Is Black Friday right for your products?

The level of discounting has not been as aggressive and Black Friday has really evolved into a theme ad. If you want to participate next year talk to your customers at least 6 months in advance. You can also plan promotions like in-store specials or loyalty program offers for the second half of November. Consumers have been trained this is a good time to shop and look for deals. In other words they are in the mood to spend money.

It will be interesting to review the performance of 2022 Black Friday when retail sales are reported. With inflation and other challenges for consumers they might be spending less, even if the deals are great.

If you have any questions about promotions like Black Friday, you can always send me an email or call me at (902) 489-2900.


Same bottle. Less plastic.

Businesses and brands are getting more and more pressure from consumers about what they are doing to become more sustainable. Coke released their sustainability action updates and talks about the changes they've made as a journey which indicates that they have more to do. This will resonate with more sustainability conscious consumers.

It is no coincidence this was released while the Climate Change Conference was happening in Egypt.

What to expect in 2023

Yelp, a platform primarily known as a review platform has released their top 10 food trends for 2023 utilizing popular search data to determine the up and coming trends.

A trend found frequently in 2022 but expected to continue the upward climb is in the non alcoholic beverage market. Searchs for mocktails on yelp were up 59%.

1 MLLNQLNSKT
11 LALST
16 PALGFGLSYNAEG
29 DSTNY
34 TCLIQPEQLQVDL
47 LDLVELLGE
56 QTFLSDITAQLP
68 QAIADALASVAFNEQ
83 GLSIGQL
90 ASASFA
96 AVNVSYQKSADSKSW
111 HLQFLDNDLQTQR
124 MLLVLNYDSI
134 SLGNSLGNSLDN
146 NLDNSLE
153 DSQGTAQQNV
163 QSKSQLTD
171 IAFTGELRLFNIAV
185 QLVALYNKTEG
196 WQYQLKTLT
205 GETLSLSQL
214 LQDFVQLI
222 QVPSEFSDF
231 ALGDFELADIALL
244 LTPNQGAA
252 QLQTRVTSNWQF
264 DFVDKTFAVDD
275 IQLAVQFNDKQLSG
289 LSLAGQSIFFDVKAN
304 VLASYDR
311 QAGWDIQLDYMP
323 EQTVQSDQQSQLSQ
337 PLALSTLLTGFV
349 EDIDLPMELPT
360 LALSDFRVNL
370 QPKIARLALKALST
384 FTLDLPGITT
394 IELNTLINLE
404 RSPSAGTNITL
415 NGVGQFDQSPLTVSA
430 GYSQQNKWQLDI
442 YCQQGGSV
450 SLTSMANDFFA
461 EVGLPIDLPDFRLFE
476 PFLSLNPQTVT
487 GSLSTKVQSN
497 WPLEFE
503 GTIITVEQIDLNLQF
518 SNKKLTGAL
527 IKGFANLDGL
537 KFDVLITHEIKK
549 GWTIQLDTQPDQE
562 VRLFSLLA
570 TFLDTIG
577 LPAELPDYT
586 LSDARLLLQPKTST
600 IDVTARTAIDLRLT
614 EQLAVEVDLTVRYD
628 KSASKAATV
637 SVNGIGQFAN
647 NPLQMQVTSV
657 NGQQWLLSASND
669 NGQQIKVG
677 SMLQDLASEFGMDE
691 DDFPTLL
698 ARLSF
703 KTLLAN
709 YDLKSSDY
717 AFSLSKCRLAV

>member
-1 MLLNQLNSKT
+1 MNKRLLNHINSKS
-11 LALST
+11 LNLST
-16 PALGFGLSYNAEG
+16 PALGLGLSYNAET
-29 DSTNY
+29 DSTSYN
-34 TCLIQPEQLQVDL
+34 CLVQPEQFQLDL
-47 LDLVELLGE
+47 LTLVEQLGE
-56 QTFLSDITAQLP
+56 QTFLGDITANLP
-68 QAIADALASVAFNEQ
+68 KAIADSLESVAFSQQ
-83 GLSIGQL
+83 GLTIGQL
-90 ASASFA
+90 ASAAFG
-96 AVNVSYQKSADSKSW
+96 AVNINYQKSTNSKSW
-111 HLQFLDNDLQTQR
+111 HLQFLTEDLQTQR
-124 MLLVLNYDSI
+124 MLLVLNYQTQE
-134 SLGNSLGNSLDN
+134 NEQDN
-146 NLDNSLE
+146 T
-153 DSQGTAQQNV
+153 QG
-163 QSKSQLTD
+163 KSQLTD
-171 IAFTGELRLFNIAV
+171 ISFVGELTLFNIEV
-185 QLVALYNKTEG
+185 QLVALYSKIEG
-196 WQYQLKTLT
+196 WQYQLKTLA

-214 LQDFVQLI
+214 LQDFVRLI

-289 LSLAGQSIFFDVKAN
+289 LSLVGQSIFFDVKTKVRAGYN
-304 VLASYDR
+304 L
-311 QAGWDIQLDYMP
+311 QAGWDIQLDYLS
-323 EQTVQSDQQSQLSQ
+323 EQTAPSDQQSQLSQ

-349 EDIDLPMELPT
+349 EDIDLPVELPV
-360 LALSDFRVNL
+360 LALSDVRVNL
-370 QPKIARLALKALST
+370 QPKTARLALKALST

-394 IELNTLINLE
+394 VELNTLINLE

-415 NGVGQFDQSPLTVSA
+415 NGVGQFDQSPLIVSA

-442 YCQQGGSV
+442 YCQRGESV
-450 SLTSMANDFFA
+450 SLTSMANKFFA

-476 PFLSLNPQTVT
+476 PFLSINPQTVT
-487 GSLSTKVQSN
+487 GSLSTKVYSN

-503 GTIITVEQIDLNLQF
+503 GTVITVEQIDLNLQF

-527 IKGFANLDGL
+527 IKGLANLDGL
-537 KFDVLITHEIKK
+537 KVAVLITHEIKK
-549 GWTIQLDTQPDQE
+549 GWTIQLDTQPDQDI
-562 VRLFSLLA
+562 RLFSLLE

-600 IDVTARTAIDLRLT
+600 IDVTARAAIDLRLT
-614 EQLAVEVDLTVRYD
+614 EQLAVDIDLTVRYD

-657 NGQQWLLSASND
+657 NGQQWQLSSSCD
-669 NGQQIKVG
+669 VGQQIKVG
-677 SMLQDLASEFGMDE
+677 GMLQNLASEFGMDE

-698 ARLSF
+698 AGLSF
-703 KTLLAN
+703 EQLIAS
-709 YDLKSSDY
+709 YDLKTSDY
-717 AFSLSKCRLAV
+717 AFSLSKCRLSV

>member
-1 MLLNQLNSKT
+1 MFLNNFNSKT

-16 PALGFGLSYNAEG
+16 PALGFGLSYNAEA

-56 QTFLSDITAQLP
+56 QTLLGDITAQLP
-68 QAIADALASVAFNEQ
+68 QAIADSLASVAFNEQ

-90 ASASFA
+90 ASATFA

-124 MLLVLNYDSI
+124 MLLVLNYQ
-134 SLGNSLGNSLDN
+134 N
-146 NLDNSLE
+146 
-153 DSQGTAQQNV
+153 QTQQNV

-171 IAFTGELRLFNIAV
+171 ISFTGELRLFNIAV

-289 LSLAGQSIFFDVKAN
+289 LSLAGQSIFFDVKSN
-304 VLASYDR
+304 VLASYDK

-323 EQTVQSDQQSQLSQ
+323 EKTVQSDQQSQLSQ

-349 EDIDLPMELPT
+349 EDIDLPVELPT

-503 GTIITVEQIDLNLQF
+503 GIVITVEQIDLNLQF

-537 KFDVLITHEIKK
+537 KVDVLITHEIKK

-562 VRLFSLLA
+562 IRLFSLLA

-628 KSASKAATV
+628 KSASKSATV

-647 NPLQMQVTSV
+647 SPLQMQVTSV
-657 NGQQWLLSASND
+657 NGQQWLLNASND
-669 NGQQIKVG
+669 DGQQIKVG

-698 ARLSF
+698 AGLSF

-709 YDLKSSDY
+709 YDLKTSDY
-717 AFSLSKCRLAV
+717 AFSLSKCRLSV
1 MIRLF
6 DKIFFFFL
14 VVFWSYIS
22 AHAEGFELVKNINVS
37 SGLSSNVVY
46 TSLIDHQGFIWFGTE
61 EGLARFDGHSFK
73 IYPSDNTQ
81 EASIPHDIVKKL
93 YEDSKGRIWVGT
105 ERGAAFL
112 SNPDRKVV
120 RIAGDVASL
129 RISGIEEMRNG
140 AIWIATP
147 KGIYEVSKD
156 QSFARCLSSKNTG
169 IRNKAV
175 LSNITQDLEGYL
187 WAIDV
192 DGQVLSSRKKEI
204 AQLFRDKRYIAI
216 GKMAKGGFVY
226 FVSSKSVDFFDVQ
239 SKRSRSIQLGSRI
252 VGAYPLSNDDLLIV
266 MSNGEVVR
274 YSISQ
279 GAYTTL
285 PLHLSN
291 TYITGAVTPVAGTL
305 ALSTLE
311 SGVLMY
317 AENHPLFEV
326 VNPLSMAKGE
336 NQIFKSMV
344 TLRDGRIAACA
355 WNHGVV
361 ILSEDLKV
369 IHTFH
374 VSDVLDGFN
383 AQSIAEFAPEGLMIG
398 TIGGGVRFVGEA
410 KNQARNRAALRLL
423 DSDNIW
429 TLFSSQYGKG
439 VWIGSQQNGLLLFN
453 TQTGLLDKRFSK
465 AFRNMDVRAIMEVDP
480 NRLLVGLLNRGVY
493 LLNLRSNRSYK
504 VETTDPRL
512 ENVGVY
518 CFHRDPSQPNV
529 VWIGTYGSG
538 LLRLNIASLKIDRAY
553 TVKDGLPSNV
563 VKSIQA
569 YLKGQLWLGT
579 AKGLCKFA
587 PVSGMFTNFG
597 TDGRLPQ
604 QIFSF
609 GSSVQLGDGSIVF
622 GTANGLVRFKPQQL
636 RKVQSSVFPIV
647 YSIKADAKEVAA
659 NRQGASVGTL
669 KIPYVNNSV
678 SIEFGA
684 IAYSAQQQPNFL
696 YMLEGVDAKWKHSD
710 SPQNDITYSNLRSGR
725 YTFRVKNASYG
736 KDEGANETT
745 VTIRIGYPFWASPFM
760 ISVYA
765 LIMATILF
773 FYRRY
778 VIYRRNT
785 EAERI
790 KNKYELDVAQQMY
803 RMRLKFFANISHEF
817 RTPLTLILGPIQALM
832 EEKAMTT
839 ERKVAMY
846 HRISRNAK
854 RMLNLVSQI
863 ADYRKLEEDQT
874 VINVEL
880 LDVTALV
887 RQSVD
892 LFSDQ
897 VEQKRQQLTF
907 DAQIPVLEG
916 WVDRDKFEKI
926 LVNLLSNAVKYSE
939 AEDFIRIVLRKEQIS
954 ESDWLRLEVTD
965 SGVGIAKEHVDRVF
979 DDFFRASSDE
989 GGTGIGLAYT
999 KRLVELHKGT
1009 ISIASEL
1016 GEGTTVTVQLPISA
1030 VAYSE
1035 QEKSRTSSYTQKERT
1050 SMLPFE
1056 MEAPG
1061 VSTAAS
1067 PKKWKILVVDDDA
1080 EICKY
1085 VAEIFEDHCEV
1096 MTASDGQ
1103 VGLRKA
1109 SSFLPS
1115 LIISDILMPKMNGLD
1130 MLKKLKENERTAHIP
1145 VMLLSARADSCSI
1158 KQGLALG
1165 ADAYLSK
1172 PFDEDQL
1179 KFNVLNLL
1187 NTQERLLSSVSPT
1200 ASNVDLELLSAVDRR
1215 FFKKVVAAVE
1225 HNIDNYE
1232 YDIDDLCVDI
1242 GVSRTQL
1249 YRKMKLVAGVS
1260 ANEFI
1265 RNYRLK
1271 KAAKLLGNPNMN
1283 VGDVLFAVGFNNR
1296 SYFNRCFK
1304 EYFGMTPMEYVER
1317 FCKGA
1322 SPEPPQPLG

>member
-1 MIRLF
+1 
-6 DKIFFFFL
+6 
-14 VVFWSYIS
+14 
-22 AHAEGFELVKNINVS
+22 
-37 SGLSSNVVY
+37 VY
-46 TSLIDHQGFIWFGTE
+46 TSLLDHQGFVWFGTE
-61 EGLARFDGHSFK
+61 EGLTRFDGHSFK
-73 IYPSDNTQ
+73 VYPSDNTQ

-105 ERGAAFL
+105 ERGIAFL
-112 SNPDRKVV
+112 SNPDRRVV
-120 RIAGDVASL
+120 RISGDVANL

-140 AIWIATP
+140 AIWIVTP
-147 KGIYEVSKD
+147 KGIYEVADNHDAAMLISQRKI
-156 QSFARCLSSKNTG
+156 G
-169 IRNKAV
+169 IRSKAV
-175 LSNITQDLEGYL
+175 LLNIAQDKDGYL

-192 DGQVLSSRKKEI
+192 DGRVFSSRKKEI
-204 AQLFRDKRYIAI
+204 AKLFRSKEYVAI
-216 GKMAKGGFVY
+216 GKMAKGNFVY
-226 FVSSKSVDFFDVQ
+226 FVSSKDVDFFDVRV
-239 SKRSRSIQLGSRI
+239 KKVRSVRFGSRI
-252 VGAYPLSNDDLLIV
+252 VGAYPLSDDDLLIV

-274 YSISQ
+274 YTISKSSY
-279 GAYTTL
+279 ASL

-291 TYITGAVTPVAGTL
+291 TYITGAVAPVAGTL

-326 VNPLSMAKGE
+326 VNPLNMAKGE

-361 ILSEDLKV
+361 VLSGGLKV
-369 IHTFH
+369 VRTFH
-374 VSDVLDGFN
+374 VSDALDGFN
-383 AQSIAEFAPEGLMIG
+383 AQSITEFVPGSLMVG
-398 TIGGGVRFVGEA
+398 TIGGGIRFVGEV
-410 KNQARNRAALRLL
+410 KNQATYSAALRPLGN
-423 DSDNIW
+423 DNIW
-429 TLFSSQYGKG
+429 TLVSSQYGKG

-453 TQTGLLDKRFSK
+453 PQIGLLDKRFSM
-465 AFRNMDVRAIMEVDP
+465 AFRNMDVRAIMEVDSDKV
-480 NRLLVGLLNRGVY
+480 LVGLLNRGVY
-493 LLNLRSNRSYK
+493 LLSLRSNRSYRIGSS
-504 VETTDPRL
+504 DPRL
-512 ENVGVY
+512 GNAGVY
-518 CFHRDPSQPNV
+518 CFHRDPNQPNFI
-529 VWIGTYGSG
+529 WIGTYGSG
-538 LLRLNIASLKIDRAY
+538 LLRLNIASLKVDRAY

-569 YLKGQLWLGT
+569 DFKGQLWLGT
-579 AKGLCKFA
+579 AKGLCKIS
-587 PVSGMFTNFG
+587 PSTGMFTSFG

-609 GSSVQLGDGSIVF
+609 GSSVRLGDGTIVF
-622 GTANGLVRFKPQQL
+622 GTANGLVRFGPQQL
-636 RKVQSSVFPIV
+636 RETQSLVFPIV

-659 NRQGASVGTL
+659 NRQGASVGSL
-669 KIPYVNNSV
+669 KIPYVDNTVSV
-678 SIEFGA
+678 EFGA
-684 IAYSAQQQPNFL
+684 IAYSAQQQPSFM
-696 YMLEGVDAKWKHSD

Where is Peter Speaking?

Learnsphere Supply chain 123 Nov. 29th

Alberta/Manitoba Getting off the Shelf: Consumer Marketing

N.B. Dairy producers Nov. 30th

Fredericton, N.B. Retailer’s and consumer perceptions of dairy

Learnsphere Supply chain 123 Nov 30th

Alberta Getting off the Shelf: Consumer Marketing

Learnsphere/Alberta Food Processors Assoc Dec 6th

Calgary, Alberta Pitching your products

Learnsphere/Alberta Food Processors Assoc Dec 7th

Edmonton, Alberta Pitching your products

Alberta Agriculture Jan 26th

Getting Alberta products on the shelf

Alberta Agriculture Feb 9th

Getting Alberta products in the shopping cart

Learnsphere Feb 16th

Perfect your pitch

I am excited to join the Alberta Food and Bio Processing Branch for a webinar in February. The retail market continues to evolve as consumers and customers are changing, as well as the impact from the recent pandemic on this market channel. We will provide an overview of what is happening in food and beverage with a focus on Alberta products and how to price products and the promotion plan required to get on the shelf. We will break down some of the costs and your return on investment including: category based pricing, setting your price and getting your price; your trade spend investing with retailers and your marketing spend connecting with consumers. You will hear about growing your baseline and take away a glossary of terms and a tool to help build your promotion plan.